DIAG 365 2011-12-19 10:05:01.093 EXCEPTION in p: SQLCODE = -299, SQLSTATE = 57014, ERRORMSG() = Statement interrupted by user
DIAG 366 2011-12-19 10:05:01.102 s started...
DIAG 365 2011-12-19 10:05:01.102 EXCEPTION in s: SQLCODE = -299, SQLSTATE = 57014, ERRORMSG() = Statement interrupted by user
DIAG 366 2011-12-19 10:05:01.208 EXCEPTION in p: SQLCODE = -193, SQLSTATE = 23W01, ERRORMSG() = Primary key for table 't' is not unique : Primary key value ('1')
DIAG 367 2011-12-19 10:05:01.253 s started...
DIAG 366 2011-12-19 10:05:01.256 EXCEPTION in s: SQLCODE = -193, SQLSTATE = 23W01, ERRORMSG() = Primary key for table 't' is not unique : Primary key value ('1')
DIAG 367 2011-12-19 10:05:01.419 EXCEPTION in p: SQLCODE = -299, SQLSTATE = 57014, ERRORMSG() = Statement interrupted by user
DIAG 368 2011-12-19 10:05:01.425 s started...
DIAG 367 2011-12-19 10:05:01.429 EXCEPTION in s: SQLCODE = -299, SQLSTATE = 57014, ERRORMSG() = Statement interrupted by user
DIAG 368 2011-12-19 10:05:01.539 EXCEPTION in p: SQLCODE = -193, SQLSTATE = 23W01, ERRORMSG() = Primary key for table 't' is not unique : Primary key value ('1')
DIAG 368 2011-12-19 10:05:01.547 EXCEPTION in s: SQLCODE = -193, SQLSTATE = 23W01, ERRORMSG() = Primary key for table 't' is not unique : Primary key value ('1')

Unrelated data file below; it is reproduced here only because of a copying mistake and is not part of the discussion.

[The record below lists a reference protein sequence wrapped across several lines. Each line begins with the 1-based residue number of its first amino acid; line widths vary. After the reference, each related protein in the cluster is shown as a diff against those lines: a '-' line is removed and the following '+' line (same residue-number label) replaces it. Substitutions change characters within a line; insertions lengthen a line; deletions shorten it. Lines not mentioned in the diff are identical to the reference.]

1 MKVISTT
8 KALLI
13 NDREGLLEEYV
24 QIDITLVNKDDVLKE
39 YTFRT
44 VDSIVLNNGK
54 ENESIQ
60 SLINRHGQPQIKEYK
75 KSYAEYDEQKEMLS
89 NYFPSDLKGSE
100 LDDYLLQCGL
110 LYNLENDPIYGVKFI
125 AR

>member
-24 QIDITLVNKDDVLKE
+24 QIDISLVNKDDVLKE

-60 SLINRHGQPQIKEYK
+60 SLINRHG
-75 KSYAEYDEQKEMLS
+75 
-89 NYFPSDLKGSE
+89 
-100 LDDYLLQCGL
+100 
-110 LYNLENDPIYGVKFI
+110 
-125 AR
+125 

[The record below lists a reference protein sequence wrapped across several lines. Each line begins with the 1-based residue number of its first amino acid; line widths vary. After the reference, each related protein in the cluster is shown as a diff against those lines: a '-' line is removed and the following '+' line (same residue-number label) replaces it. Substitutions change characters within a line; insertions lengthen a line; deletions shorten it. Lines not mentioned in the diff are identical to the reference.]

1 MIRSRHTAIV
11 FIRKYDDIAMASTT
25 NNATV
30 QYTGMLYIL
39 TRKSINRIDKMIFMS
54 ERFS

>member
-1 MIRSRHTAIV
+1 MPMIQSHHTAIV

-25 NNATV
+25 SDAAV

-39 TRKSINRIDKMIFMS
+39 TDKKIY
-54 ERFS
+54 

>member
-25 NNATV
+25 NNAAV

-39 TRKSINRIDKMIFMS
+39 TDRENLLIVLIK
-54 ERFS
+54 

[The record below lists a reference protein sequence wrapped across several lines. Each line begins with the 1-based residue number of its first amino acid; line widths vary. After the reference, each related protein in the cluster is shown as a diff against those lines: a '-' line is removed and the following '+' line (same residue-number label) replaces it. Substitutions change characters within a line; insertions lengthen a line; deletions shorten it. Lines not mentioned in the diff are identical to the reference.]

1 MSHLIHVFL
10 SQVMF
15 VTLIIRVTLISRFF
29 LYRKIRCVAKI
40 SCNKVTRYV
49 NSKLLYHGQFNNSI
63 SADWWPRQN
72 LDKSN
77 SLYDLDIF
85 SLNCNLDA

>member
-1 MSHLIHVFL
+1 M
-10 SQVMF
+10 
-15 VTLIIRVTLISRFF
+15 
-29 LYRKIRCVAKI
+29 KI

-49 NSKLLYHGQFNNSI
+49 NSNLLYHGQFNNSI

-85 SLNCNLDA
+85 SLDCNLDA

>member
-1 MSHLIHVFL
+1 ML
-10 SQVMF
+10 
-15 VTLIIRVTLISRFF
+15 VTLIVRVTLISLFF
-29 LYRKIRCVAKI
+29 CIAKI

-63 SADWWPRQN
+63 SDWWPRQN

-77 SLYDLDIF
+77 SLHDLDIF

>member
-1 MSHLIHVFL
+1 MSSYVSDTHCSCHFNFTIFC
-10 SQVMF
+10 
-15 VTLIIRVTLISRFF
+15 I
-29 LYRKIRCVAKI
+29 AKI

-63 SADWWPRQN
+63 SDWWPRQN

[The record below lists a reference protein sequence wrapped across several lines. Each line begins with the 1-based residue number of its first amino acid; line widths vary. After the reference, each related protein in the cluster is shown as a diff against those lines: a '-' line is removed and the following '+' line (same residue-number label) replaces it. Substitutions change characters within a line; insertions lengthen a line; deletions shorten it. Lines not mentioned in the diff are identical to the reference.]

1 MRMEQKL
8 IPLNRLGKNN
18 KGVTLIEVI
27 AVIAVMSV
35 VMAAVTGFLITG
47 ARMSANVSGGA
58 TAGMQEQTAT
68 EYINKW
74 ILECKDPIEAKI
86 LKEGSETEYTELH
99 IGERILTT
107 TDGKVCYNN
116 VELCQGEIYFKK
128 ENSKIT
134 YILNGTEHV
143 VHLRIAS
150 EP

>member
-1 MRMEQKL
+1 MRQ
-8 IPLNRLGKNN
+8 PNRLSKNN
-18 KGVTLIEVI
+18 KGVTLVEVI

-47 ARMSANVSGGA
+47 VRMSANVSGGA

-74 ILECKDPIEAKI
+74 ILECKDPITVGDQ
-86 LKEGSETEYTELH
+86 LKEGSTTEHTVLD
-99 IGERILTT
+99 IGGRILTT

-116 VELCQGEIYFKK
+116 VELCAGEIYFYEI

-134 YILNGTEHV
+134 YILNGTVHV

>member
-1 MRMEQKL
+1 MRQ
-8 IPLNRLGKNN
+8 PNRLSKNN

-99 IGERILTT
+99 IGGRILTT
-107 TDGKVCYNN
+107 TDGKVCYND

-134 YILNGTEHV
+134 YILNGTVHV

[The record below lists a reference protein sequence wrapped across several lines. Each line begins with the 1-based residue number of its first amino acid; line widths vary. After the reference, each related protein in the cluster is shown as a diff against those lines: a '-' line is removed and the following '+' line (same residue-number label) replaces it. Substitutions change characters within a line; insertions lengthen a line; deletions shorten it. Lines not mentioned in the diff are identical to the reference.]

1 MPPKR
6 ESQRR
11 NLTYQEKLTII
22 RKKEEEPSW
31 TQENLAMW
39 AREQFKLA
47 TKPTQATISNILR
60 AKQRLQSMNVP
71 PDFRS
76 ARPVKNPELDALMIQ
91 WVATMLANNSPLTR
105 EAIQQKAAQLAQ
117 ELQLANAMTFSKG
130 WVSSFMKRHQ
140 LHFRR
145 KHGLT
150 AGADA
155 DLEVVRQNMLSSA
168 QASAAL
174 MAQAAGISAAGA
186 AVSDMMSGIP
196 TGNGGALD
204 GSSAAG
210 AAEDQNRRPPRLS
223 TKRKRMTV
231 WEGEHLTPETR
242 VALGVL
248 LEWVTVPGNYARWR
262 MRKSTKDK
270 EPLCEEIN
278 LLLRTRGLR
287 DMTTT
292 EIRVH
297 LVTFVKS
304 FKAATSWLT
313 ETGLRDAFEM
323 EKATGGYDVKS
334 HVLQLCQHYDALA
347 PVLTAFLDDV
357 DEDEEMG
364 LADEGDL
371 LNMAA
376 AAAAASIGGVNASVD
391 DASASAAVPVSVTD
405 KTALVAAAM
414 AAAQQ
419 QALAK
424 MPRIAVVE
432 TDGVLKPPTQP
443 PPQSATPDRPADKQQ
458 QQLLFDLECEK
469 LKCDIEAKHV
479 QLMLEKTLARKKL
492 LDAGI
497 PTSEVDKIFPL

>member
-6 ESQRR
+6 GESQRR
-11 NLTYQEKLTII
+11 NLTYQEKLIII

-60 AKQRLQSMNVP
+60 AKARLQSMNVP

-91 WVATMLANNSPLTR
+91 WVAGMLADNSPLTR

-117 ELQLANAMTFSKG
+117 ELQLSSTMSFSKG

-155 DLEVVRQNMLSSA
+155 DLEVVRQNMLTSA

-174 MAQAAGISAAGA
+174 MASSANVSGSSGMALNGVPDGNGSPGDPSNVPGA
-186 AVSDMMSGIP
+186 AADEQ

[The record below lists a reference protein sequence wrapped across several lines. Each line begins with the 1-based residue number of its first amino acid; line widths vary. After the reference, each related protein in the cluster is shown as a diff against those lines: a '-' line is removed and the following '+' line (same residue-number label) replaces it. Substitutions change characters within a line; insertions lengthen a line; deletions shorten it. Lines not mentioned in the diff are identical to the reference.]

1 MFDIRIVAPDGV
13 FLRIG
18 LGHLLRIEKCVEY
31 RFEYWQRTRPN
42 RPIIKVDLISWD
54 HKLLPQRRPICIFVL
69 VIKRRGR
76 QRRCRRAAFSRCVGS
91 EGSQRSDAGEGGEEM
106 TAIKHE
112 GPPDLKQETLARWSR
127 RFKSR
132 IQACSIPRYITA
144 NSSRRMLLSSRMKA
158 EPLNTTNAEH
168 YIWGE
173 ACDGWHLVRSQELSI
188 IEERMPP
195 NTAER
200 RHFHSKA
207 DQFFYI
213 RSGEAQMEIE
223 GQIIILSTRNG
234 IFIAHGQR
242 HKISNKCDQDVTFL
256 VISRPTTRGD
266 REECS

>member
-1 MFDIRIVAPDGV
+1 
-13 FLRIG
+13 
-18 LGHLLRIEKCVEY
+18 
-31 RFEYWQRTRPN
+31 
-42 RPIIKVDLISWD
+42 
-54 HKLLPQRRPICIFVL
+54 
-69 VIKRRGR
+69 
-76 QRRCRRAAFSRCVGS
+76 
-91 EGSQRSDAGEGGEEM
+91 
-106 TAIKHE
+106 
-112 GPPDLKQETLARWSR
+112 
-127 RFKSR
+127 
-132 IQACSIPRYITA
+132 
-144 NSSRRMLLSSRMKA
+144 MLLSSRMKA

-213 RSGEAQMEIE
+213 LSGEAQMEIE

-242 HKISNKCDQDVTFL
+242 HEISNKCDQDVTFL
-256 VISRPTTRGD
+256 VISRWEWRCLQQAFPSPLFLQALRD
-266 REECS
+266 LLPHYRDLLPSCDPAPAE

DIAG 369 2011-12-19 10:05:01.589 s started...
DIAG 369 2011-12-19 10:05:01.740 EXCEPTION in p: SQLCODE = -299, SQLSTATE = 57014, ERRORMSG() = Statement interrupted by user
DIAG 370 2011-12-19 10:05:01.746 s started...
DIAG 369 2011-12-19 10:05:01.750 EXCEPTION in s: SQLCODE = -299, SQLSTATE = 57014, ERRORMSG() = Statement interrupted by user
DIAG 370 2011-12-19 10:05:01.864 EXCEPTION in p: SQLCODE = -193, SQLSTATE = 23W01, ERRORMSG() = Primary key for table 't' is not unique : Primary key value ('1')
DIAG 370 2011-12-19 10:05:01.872 EXCEPTION in s: SQLCODE = -193, SQLSTATE = 23W01, ERRORMSG() = Primary key for table 't' is not unique : Primary key value ('1')

Some of the exceptions are expected: SQLCODE = -299 happens when the service is cancelled by the browser. The second column (365, 366, etc) shows the connection number so you can see how the executions overlap.

The other exceptions are not expected: the SQLCODE = -193 primary key violations mean the DELETE / INSERT logic doesn't work properly when the Save button is given a vigorous workout.